That Warp I'm Trying to Make - I'll Just Call it S&W 2022 Project

I can't see how the next warp should look, so I've done what I could think of on the day, each day, working, hopefully, towards... either learning what I'd like it to be, maybe seeing it. But it's been slow. And in case a bad warp pushes me to faint on a metaphorical chaise longue, (I don't have one,) I've told myself I'm making two warps, so I'll have at least one I hate less.
A week ago Friday, I brought out all the cones from purple to just before yellow in 2/20 mercerized cotton; I thought to make these my default colors/range.
On the weekend, I brought out accent candidates, yellow-greens, (colors I wanted to add,) and blues, (I have a very small selection, but that one blue worked well in the 2010 piece.) 
While looking at the top picture in the last post, I wondered if the success of that warp had to do with values, mainly most of them being similar, so I took out the hues. It turned out I manage well to keep it more or less the same, with a few well-placed and well-proportioned highlights.
On Monday, I decided to take photos of cones, in the bathroom, sitting inside the tub, and turned them black and white. I grouped cones I thought were of similar values for group pics. 
Not only were my guesses disappointing, but I couldn't trusts the camera with anything with red in it, i.e. from purple to orange. Even after Ben set a custom white balance, (he's the one that told me to sit inside the tub because of a window,) the colors on the viewfinder screen were quite different from the colors in real life.
Although the photos on screen came out marginally better, I didn't trust these digital shortcuts, so the next step was to compare the cones with values sheets. This was Tuesday. This was hard on the eyes; I took off my eyeglasses and squinted as hard as I can, but more cones than I expected were hard to determine. I also had some colors that looked rather light on one sheet, and much darker on the other. I thought I'd this over if I thought this information would prove useful, but I couldn't think of how to proceed on Tuesday.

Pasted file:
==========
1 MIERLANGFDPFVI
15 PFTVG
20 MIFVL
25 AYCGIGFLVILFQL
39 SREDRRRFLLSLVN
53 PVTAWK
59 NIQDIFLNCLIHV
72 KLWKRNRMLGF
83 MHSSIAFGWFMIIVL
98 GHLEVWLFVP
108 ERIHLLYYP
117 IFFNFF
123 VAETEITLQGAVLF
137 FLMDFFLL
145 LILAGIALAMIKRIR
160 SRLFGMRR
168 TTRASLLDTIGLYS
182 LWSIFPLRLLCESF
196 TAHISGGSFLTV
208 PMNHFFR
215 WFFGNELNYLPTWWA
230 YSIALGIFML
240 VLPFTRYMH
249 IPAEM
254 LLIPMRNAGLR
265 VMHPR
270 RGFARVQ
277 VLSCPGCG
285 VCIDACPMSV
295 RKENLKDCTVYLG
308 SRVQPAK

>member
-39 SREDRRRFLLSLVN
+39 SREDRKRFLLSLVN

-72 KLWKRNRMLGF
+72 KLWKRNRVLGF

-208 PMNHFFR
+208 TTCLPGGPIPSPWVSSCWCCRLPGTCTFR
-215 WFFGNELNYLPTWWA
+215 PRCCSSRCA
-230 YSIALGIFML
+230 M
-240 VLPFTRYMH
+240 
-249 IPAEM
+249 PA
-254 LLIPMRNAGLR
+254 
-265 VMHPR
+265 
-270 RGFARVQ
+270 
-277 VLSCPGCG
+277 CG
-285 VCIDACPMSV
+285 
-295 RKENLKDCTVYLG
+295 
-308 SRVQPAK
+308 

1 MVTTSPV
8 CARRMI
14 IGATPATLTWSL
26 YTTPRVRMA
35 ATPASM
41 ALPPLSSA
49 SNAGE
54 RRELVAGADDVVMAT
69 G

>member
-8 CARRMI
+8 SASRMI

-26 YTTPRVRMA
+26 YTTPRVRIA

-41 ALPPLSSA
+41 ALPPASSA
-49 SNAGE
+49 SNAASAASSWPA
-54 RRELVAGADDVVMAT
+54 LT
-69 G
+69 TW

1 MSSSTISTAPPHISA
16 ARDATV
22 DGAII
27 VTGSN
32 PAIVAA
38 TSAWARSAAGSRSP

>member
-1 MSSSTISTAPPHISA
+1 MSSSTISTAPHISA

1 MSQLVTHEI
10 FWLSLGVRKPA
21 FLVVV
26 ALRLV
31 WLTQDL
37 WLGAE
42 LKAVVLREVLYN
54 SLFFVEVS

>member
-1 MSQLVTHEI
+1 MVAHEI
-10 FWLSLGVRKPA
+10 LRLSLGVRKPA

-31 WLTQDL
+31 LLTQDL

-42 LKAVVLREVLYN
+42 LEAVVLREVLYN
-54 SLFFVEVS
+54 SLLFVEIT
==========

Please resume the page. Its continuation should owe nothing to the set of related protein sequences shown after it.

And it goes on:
Gee, can you tell the lights keep changing this week? The photo colors are all over the place.

I had to prioritize life for a couple of days, (ginger wine making took almost all day Wednesday,) then I lost my mojo, so I didn't get back to it for the rest of the week. But I see one way forward; I'm going to do the shade cards again when the weather is stable, and group together cones with similar values. I figured I don't need to know absolute values, but only relative, for this purpose. Then I'll observe these groups and hopefully see my next step.

But not today, it's weeding day here. 


I Feel Another Summer & Winter Warp Coming

While thinking about colors, and having more trouble than I expected in telling you about the navy warp, I took a break and looked at Pinterest, and lo and behold, I saw one of my old, forgotten cotton pieces lower down the selection. This piece wasn't Summer & Winter, but still with a mishmash of colors. It got me thinking, I would really like to weave a Wagamama Summer & Winter piece on the  big loom.
I often thought it would be fun to weave a wide warp, 50cm, 55-ish if I'm brave, with random selection of colors for both warp and weft, random pattern threading, and a dozen or three files with different pattern treadling/lifting, anywhere from, say, 40 to 100 picks, and choose files as I weave.
Looking back at the colors I mixed in Wagamama warps, I had: 
The blue/purple/orange warp for my Pics to Picks challenge of 2010 where the colors were to reflect what I saw in a photograph. I wish I still had this piece, but it went to Santa Fe as soon as I finished it.